Table of Contents
Arundhati Roy is a non-expatriate Indian author and political activist whose works are acclaimed across the globe. She is best known for her novel The God of Small Things, which won her the Man Booker Prize in 1997. Her narrative style is complex covering different levels of reading. Roy has also written two screenplays and received the Cultural Freedom Prize by the Lannan Foundation for her contribution towards women’s rights.
|Arundhati Roy Books||Price||Rating|
|The God Of Small Things||Rs.216||4.1/5|
|The Ministry Of Utmost Happiness||Rs.327||3.9/5|
|An Ordinary Person’s Guide To Empire||Rs.170||3.9/5|
|The Algebra Of Infinite Justice||Rs.180||3.9/5|
|The End Of Imagination||Rs.1264||4.1/5|
|Capitalism: A Ghost Story||Rs.922||3.9/5|
|Listening To Grasshoppers||Rs.127||4/5|
|The Cost Of Living||Rs.3172||4/5|
|Things That Can And Cannot Be Said||Rs.161||3.6/5|
1. The God Of Small Things
Roy’s debut novel, The God of Small Things accounts the childhood experiences of fraternal twins, Esthappen and Rahel who come from an affluent Indian family. As unexpected events unfold, the twins learn the harsh reality of life. The book highlights the issues of the caste system and communism, a powerful family saga, forbidden love story and piercing political drama, all of which are going to keep you engaged.
Year Of Publication: 1997
Number Of Copies Sold: 8 million copies
Awards: Booker Prize in 1997
2. The End Of Imagination
The End of Imagination is a comprehensive book that brings together the acclaimed books of essays from Roy’s collection. It compiled her writings from The Cost of Living, Power Politics, War Talk, Public Power in the Age of Empire and An Ordinary Person’s Guide to Empire. From the US invasions of Afghanistan and Iraq to the need to confront corporate power and democratic institutions globally, the book circulates Roy’s inspiring thoughts.
Year Of Publication: 1998
3. The Cost Of Living
Regarded as a spirited polemic, The Cost of Living discusses the two great illusions of India’s progress, the massive dam projects displacing many and the detonation of India’s first nuclear bomb. Roy uses moral outrage and imaginative sweep to unravel the hidden cost beneath the prosperity and progress of our country.
Year Of Publication: 1999
4. The Algebra Of Infinite Justice
The Algebra Of Infinite Justice brings together political essays written by Roy on the global and local concerns among which the abuse of Nuclear bomb showoffs is of priority. Creating massive debates and acclaims across the globe, her novel carefully discusses diverse issues ranging from the power of politics to the nuclear bomb tests. This one’s sure to educate the readers and evoke a series of questions in their minds.
Year Of Publication: 2001
5. Listening To Grasshoppers
Written between 2002 and 2008, Listening to Grasshoppers: Field Notes on Democracy is a collection of essays on the Indian democracy and its bitter truth. With claims that only the upper 10% of the society enjoys democracy, Roy paints a picture of what the result of our democracy will lead to. She raises the question of whether India truly is a democratic nation or not.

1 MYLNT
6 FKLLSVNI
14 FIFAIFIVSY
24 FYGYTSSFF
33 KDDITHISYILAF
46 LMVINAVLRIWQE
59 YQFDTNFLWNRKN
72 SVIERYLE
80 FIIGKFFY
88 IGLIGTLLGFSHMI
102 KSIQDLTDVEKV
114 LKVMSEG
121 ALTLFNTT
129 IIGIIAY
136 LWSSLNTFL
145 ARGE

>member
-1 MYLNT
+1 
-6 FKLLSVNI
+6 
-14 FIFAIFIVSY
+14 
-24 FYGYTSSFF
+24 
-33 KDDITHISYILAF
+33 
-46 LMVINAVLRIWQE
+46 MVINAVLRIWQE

Year Of Publication: 2009
6. Power Politics
Power Politics is an amalgamation of essays that challenge the ideas of urgent matters such as the globalization of the world, nuclear war, the privatization of India’s power supply by the US-based energy companies and the construction of monumental dams in India dislocating thousands of people. She challenges the subjects that only experts can comment on.
Year Of Publication: 2001
7. An Ordinary Person’s Guide To Empire
An Ordinary Person’s Guide to Empire is a collection of fourteen essays written between June 2002 and November 2004. These writings draw the thread of empire by uncovering links between America’s War on Terror, the growing threat of corporate power, the response of states to the resistance movement, the role of NGOs, caste and communal politics in India and the preserved machinery of an increasingly corporatized mass media. Diligently researched and analytically argued, this novel is of major relevance in our times.
Year Of Publication: 2003
8. Capitalism: A Ghost Story
Capitalism: A Ghost Story examines the dark side of Indian democracy in contemporary times. It also showcases how the demands of globalized capitalism have sub judged billions of people based on the highest and most intense forms of racism and exploitation. From hundreds of farmers committing suicide to escape debt and hundreds of millions of people living on less than two dollars a day to poisoned rivers, barren wells and cleared forests, there are ghosts residing almost everywhere in India.
Year Of Publication: 2014
9. Things That Can And Cannot Be Said
Co-written by John Cusack, Things That Can and Cannot Be Said gives an insight into the conversations of Roy, John, and Daniel with the NSA whistleblower Edward Snowden. The book reflects upon their interaction on topics like the nature of the state, surveillance in an era of perpetual war and the meaning of patriotism. Disturbing yet powerful and provocative, this one’s sure to sit high on your shelves.
Year Of Publication: 2016
10. The Ministry Of Utmost Happiness
Spanning decades and locations, The Ministry of Utmost Happiness describes the stories of people who have been broken by the world they live in and how they are rescued by love and hope. Written in a whisper and shout and through tears and laughter, this novel develops an aching love in the reader’s heart.
Year Of Publication: 2017
Number Of Copies Sold: 400,000 copies within months
- Nominated for Critics’ Circle Award in 2018
- Long-listed for Man Brooker Prize in 2017
- Short-listed for The Hindu Literary Prize in 2017